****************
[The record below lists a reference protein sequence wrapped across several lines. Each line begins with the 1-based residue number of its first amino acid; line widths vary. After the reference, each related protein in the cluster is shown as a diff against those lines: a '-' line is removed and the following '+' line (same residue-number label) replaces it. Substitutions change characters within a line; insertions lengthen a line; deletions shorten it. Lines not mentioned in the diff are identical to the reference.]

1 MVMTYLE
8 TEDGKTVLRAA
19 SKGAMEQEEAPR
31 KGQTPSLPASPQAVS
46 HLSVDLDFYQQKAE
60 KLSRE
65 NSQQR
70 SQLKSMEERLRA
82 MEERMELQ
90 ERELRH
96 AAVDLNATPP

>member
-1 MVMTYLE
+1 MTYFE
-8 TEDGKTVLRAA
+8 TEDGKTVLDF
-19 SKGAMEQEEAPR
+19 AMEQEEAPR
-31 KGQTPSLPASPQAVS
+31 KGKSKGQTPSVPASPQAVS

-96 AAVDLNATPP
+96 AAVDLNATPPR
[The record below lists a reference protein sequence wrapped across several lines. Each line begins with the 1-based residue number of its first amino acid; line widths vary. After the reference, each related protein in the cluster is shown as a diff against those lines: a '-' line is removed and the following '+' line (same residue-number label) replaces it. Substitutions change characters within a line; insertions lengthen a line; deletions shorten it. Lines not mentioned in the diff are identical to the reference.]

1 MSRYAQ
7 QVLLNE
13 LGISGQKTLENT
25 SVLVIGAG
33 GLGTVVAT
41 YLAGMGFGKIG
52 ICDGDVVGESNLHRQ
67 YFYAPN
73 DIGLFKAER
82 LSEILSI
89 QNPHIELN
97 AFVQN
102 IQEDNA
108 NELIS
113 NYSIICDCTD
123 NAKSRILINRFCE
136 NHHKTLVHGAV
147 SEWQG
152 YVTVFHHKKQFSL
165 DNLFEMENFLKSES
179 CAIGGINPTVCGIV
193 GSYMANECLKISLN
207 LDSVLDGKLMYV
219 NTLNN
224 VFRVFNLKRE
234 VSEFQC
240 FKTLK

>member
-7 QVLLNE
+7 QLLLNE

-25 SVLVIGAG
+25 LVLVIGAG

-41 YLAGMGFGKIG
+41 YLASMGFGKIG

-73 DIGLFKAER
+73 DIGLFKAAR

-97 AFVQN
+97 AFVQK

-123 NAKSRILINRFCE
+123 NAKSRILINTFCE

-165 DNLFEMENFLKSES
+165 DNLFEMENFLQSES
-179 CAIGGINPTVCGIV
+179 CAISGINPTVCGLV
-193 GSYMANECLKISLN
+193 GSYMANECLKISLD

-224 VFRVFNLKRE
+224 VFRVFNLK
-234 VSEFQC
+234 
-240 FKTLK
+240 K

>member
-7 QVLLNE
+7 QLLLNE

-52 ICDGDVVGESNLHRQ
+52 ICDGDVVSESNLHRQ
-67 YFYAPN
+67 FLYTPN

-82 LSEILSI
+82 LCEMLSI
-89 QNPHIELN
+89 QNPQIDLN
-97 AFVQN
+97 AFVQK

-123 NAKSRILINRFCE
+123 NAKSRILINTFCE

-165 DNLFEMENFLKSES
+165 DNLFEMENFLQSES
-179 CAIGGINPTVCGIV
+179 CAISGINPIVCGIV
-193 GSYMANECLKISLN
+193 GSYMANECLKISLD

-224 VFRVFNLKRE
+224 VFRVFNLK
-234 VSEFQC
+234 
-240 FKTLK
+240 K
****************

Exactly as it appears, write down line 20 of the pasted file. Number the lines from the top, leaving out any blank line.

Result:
-31 KGQTPSLPASPQAVS